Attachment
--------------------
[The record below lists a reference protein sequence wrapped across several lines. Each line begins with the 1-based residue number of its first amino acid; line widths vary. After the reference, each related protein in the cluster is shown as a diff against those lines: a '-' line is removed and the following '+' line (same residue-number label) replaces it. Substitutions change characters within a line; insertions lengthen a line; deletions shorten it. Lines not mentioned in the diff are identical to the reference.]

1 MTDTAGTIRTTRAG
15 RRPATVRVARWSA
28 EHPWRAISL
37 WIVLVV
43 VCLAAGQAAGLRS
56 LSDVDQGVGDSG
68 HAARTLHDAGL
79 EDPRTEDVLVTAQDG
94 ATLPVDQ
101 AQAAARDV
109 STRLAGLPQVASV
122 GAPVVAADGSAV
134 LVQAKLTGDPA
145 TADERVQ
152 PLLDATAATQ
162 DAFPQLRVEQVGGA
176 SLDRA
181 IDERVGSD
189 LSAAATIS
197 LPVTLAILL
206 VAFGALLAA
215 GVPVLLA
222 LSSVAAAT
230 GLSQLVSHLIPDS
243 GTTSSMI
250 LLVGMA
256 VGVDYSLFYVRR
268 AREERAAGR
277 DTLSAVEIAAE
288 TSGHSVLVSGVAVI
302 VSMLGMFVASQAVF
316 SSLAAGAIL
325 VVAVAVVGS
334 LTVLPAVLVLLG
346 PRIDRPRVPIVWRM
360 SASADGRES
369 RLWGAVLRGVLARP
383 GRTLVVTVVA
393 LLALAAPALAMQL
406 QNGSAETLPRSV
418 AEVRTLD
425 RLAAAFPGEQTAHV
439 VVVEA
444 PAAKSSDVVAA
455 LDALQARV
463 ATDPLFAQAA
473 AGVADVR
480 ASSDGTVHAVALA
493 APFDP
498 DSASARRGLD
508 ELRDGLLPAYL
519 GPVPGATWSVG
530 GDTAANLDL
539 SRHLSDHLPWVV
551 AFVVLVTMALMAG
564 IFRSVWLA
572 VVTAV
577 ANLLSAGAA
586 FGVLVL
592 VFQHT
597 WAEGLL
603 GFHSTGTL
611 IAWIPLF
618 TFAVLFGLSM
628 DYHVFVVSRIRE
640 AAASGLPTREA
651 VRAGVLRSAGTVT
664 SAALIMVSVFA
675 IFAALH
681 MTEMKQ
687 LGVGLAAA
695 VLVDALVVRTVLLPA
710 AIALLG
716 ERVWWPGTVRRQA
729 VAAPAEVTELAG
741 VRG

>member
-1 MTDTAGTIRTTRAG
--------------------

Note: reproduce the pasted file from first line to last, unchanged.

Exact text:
[The record below lists a reference protein sequence wrapped across several lines. Each line begins with the 1-based residue number of its first amino acid; line widths vary. After the reference, each related protein in the cluster is shown as a diff against those lines: a '-' line is removed and the following '+' line (same residue-number label) replaces it. Substitutions change characters within a line; insertions lengthen a line; deletions shorten it. Lines not mentioned in the diff are identical to the reference.]

1 MTDTAGTIRTTRAG
15 RRPATVRVARWSA
28 EHPWRAISL
37 WIVLVV
43 VCLAAGQAAGLRS
56 LSDVDQGVGDSG
68 HAARTLHDAGL
79 EDPRTEDVLVTAQDG
94 ATLPVDQ
101 AQAAARDV
109 STRLAGLPQVASV
122 GAPVVAADGSAV
134 LVQAKLTGDPA
145 TADERVQ
152 PLLDATAATQ
162 DAFPQLRVEQVGGA
176 SLDRA
181 IDERVGSD
189 LSAAATIS
197 LPVTLAILL
206 VAFGALLAA
215 GVPVLLA
222 LSSVAAAT
230 GLSQLVSHLIPDS
243 GTTSSMI
250 LLVGMA
256 VGVDYSLFYVRR
268 AREERAAGR
277 DTLSAVEIAAE
288 TSGHSVLVSGVAVI
302 VSMLGMFVASQAVF
316 SSLAAGAIL
325 VVAVAVVGS
334 LTVLPAVLVLLG
346 PRIDRPRVPIVWRM
360 SASADGRES
369 RLWGAVLRGVLARP
383 GRTLVVTVVA
393 LLALAAPALAMQL
406 QNGSAETLPRSV
418 AEVRTLD
425 RLAAAFPGEQTAHV
439 VVVEA
444 PAAKSSDVVAA
455 LDALQARV
463 ATDPLFAQAA
473 AGVADVR
480 ASSDGTVHAVALA
493 APFDP
498 DSASARRGLD
508 ELRDGLLPAYL
519 GPVPGATWSVG
530 GDTAANLDL
539 SRHLSDHLPWVV
551 AFVVLVTMALMAG
564 IFRSVWLA
572 VVTAV
577 ANLLSAGAA
586 FGVLVL
592 VFQHT
597 WAEGLL
603 GFHSTGTL
611 IAWIPLF
618 TFAVLFGLSM
628 DYHVFVVSRIRE
640 AAASGLPTREA
651 VRAGVLRSAGTVT
664 SAALIMVSVFA
675 IFAALH
681 MTEMKQ
687 LGVGLAAA
695 VLVDALVVRTVLLPA
710 AIALLG
716 ERVWWPGTVRRQA
729 VAAPAEVTELAG
741 VRG

>member
-1 MTDTAGTIRTTRAG